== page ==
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Home Out of Range

The author’s daughters, Molly and Madelyn, were happily connected to YouTube during a 14-month cruise on the family’s Carver Voyager 57.

The author’s daughters, Molly and Madelyn, were happily connected to YouTube during a 14-month cruise on the family’s Carver Voyager 57.

Internet access is right up there with food and fuel when cruising the Great Loop. Here’s how my family stayed connected.

My family recently spent 14 months on our boat, a Carver Voyager 570, cruising the Great Loop. It was an incredible experience, although when we left home to begin the adventure, some members of the crew (our two young daughters) were hesitant about the whole idea. I knew we would need as many comforts of home as possible, and high on that list was a solid, steady internet connection. I did plenty of research before and during the cruise, and I learned that connectivity isn’t a simple one-size-fits-all issue.

There are three ways to get internet on your boat. The first and least expensive option is land-based WiFi, which works well if you’re in a marina with a well-constructed WiFi network, behind your house with access to your home’s network or in a location with a publicly accessible hot spot. Various WiFi bridges can extend the range significantly, but are unlikely to make WiFi connectivity effective while underway.

The second option is internet via cell service, which most likely means using your phone as a hot spot. You could also use a dedicated hot spot—a marine-based system like a Glomex WebBoat or WiriePro, or one provided by your cellular carrier, such as MiFi. These services usually work well until you’re about five to 10 miles offshore, where the signal will dwindle and you’ll be without connectivity.

The third and most expensive option is a satellite communications system that connects to the internet almost anywhere you can take your boat. However, the vast and seamless coverage can get pricey. Satellite is also likely to offer both the lowest throughput (the amount of data moved successfully from one place to another in a given time period) and highest latency, or delay.

On our cruise, we visited 97 marinas and used their WiFi about two-thirds of the time. While we had long complained about connectivity at our marina in Chicago, traveling taught us that the WiFi back home isn’t unusual. We also learned it can be difficult to predict WiFi quality from one place to the next. We stayed at lovely marinas with beautiful facilities, excellent infrastructure and great staff, but they had some of the worst WiFi we encountered. And yet several tiny marinas in the middle of nowhere with docks in danger of collapsing delivered flawless connectivity. We did notice that the marinas contracted with onSpot wifi offered well-designed, reliable and high-speed connectivity. The long and the short of it is that WiFi is a difficult thing for marinas to deliver well and many places simply don’t do a good job of it. That could be due to circumstances beyond the marina’s control, but sometimes the operators simply don’t pay any attention to it.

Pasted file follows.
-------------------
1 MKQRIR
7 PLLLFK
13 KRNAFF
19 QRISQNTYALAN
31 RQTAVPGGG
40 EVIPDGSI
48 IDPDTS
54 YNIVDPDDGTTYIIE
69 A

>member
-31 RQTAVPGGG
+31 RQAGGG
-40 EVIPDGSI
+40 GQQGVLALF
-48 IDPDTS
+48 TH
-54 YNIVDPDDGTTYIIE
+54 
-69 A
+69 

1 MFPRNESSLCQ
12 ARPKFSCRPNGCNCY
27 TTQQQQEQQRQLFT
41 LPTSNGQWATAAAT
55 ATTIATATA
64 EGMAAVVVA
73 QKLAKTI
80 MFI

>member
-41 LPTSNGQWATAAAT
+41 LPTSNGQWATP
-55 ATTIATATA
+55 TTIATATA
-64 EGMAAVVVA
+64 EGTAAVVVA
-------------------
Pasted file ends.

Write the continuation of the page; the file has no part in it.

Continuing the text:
During our time traveling, we also relied on a wireless cellular hot spot with an unlimited data allotment. We used between 250 gb and 350 gb of data per month; that was with the girls on YouTube, and my wife and I watching TV and surfing the internet. We were away for 400 nights, yet we spent just two evenings in the U.S. and Canada without service. During a six-week stay in the Bahamas, we relied on a mix of Bahamas WiMax—a network of high-powered WiFi hot spots—and BTC, the Bahamian cellular carrier. Typically, our hot spot got about 10 Mbps of download throughput, which was enough for us to go about our normal online activities without much thought to how we connected. And if a marina had poor WiFi connectivity, we had enough cellular bandwidth to just switch back to our hot spot.